Surgery Mix-Ups Surprisingly Common - Spokane, North Idaho News & Weather KHQ.com

Surgery Mix-Ups Surprisingly Common

HEALTH.COM - Unthinkable errors by doctors and surgeons -- such as amputating the wrong leg or removing organs from the wrong patient -- occur more frequently than previously believed, a new study suggests.

Over a period of 6.5 years, doctors in Colorado alone operated on the wrong patient at least 25 times and on the wrong part of the body in another 107 patients, according to the study, which appears in the Archives of Surgery.

So-called wrong-patient and wrong-site procedures accounted for about 0.5 percent of all medical mistakes analyzed in the study. Although these serious errors are rare overall, the numbers seen in the study are "considerably higher" than previous estimates, researchers say.

Health.com: Medical mistakes are more common than you think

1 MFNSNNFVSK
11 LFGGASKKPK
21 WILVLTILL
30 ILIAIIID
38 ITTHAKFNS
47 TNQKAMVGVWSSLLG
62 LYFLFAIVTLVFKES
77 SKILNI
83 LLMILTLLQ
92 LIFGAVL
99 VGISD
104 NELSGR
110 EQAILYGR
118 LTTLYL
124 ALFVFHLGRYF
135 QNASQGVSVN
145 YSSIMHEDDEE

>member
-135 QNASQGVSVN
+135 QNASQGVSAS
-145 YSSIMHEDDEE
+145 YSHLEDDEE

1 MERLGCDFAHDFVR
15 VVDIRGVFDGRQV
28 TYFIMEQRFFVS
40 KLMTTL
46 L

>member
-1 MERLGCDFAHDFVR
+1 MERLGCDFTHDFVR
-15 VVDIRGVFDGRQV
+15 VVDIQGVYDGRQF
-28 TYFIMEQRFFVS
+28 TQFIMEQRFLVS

In fact, the surgical blunders reported in the study are probably "the tip of the iceberg," says the lead researcher, Dr. Philip Stahel, M.D., a surgeon at Denver Health Medical Center. The actual number of patient and site mix-ups is likely much higher, says Stahel, describing those mistakes as "a catastrophe."

Catastrophic surgical errors are "a lot more common than the public thinks," says Dr. Martin Makary, M.D., a professor of surgery and public health at Johns Hopkins University, in Baltimore.

"Each hospital, whether they publicly admit it or not, and whether or not it's discoverable in a lawsuit, has an episode of wrong-site or wrong-patient surgery either every year or once every few years," says Makary, who wrote an editorial accompanying the study. "Almost every surgeon has seen one."

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